I really enjoy the visual aspects of this lesson. Sometimes computer science can either be too abstract or just too plain to really engage students. When they can see data as more than just numbers it changes how they look at computing. I hope that they will appreciate data more, and see the value that comes from analysis and presentation.


I did not like this activity when we did it over the summer. I’m not sure it was explained well as to what we were supposed to do, and i think my group missed the point of the exercise, though we picked it up afterwards. I hope to do it better when I teach it, as a way to show the perspectives that data can have.


This activity was particularly fun during the PD session. I think our students are going to enjoy this activity as it will draws the connection of data and how it is represented makes all the difference. Students have heard about data I am sure in their math class, but rarely have seen it being actually used. This activity will allow students to see how data is used and how it is presented actually matters.


The key point that I got from this lesson is data patterns and connections. I would have students create data maps as visual representations to teach this concept. I think the idea of design literacy depicts the merger between textual data and art involving creativity and language or words…


I found the video to be enlightening even though it was made back in 2010 (over 5 years ago); I am a visual person, so I like the ideal of getting the data and transitioning it to visual data. I am looking forward to presenting this lesson to my students and hoping that they will appreciate the transition, as well.


I think it’s extremely important for students to understand what data is and where it comes from. They often see things as very black and white. For example, when they evaluated websites many of them felt the website was a good one because it had the same numbers as another site. With no real depth, that seemed like enough to be accurate. I think by looking at data in various ways they will start to see the nuance of analyzing a data set. And hopefully realize the importance of trying to avoid using our biases when analyzing data.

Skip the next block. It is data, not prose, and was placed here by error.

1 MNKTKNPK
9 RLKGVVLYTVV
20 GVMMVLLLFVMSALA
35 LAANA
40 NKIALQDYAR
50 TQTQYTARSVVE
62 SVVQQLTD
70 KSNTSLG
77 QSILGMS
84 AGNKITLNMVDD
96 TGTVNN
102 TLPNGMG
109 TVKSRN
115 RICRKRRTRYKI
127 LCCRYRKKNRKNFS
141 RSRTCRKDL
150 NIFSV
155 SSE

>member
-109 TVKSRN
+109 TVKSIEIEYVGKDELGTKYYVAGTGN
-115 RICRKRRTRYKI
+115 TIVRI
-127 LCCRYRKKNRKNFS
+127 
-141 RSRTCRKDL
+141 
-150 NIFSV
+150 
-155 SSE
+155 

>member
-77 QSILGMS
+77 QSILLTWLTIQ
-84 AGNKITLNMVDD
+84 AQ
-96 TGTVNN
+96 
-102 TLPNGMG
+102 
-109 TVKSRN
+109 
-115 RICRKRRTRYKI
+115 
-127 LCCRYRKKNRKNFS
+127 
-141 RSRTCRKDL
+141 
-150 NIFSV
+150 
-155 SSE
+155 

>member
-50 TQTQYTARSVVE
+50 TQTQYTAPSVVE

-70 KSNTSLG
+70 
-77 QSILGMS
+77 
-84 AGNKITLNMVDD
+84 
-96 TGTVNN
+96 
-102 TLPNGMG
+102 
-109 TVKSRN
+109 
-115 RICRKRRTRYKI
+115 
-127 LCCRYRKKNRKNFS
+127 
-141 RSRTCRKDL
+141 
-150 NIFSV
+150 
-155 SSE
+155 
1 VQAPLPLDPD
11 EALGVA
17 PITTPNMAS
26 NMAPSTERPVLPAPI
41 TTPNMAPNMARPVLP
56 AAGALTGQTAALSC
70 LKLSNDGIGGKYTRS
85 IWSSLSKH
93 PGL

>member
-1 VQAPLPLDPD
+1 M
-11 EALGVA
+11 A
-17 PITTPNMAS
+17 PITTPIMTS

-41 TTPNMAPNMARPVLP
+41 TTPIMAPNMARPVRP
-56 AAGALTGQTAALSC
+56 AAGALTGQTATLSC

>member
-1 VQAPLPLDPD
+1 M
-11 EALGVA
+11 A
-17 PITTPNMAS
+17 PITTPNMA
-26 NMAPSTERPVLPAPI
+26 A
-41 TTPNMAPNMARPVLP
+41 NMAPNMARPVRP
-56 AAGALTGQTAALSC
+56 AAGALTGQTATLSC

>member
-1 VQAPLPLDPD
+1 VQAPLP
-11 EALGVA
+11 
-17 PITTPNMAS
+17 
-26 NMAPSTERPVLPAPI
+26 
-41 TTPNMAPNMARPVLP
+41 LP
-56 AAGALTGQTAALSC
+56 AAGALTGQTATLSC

I plan on using the picture and word list examples in a similar way to the ones we used in class. I think this will help students to understand how data is interpreted.


I am anticipating several in-depth discussions about point of view, background knowledge and interpretation. In addition to understanding the importance of analyzing and charting data for scientific purposes, I believe the students will have a better understanding of the damage that can result for assumptions and vague descriptions. This will be a perfect set-up for the importance of specific information later on in the semester when we address problem solving, programming and coding.


I really liked the activity we did with our PD group with one group having the actual picture, one having a list, and one having a word cloud. I will definitely use that activity in my classroom. However, although the concept of using visualization to assist with data interpretation is a relevant concept, I found the Ted Talk to be way too lengthy and believe my students would quickly lose interest. However, I think finding some sort of simpler charts to demonstrate the process would be effective.


Have student create data based on photos that they are given and then have them to create quantitative data and qualitative data, and have them to analyze other students data.